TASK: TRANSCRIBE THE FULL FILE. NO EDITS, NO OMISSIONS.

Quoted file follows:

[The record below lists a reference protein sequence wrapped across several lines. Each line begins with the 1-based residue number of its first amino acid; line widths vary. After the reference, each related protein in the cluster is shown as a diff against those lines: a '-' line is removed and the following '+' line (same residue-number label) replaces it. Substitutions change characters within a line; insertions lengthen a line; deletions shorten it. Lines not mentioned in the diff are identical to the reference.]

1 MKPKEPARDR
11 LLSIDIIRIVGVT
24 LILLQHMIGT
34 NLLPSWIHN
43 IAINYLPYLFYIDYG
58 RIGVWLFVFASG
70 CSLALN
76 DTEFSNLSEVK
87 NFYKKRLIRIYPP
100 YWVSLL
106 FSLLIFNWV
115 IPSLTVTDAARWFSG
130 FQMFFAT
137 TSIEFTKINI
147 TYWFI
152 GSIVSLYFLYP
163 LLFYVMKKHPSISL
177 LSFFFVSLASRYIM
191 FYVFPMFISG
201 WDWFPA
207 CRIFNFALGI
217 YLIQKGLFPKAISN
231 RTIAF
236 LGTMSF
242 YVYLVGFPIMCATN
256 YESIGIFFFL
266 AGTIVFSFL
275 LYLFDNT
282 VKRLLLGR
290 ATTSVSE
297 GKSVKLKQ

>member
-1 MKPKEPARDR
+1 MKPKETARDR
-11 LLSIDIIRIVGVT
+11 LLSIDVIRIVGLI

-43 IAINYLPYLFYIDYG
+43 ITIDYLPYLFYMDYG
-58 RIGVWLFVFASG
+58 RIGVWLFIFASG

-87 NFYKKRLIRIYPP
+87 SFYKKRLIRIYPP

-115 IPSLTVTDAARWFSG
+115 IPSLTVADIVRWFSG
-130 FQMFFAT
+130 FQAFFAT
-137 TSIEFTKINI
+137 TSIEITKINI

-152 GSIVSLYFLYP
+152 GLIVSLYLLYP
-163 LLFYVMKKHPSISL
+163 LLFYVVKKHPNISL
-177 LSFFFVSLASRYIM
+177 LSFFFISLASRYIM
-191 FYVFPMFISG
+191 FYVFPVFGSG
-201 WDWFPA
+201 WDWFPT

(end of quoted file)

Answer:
[The record below lists a reference protein sequence wrapped across several lines. Each line begins with the 1-based residue number of its first amino acid; line widths vary. After the reference, each related protein in the cluster is shown as a diff against those lines: a '-' line is removed and the following '+' line (same residue-number label) replaces it. Substitutions change characters within a line; insertions lengthen a line; deletions shorten it. Lines not mentioned in the diff are identical to the reference.]

1 MKPKEPARDR
11 LLSIDIIRIVGVT
24 LILLQHMIGT
34 NLLPSWIHN
43 IAINYLPYLFYIDYG
58 RIGVWLFVFASG
70 CSLALN
76 DTEFSNLSEVK
87 NFYKKRLIRIYPP
100 YWVSLL
106 FSLLIFNWV
115 IPSLTVTDAARWFSG
130 FQMFFAT
137 TSIEFTKINI
147 TYWFI
152 GSIVSLYFLYP
163 LLFYVMKKHPSISL
177 LSFFFVSLASRYIM
191 FYVFPMFISG
201 WDWFPA
207 CRIFNFALGI
217 YLIQKGLFPKAISN
231 RTIAF
236 LGTMSF
242 YVYLVGFPIMCATN
256 YESIGIFFFL
266 AGTIVFSFL
275 LYLFDNT
282 VKRLLLGR
290 ATTSVSE
297 GKSVKLKQ

>member
-1 MKPKEPARDR
+1 MKPKETARDR
-11 LLSIDIIRIVGVT
+11 LLSIDVIRIVGLI

-43 IAINYLPYLFYIDYG
+43 ITIDYLPYLFYMDYG
-58 RIGVWLFVFASG
+58 RIGVWLFIFASG

-87 NFYKKRLIRIYPP
+87 SFYKKRLIRIYPP

-115 IPSLTVTDAARWFSG
+115 IPSLTVADIVRWFSG
-130 FQMFFAT
+130 FQAFFAT
-137 TSIEFTKINI
+137 TSIEITKINI

-152 GSIVSLYFLYP
+152 GLIVSLYLLYP
-163 LLFYVMKKHPSISL
+163 LLFYVVKKHPNISL
-177 LSFFFVSLASRYIM
+177 LSFFFISLASRYIM
-191 FYVFPMFISG
+191 FYVFPVFGSG
-201 WDWFPA
+201 WDWFPT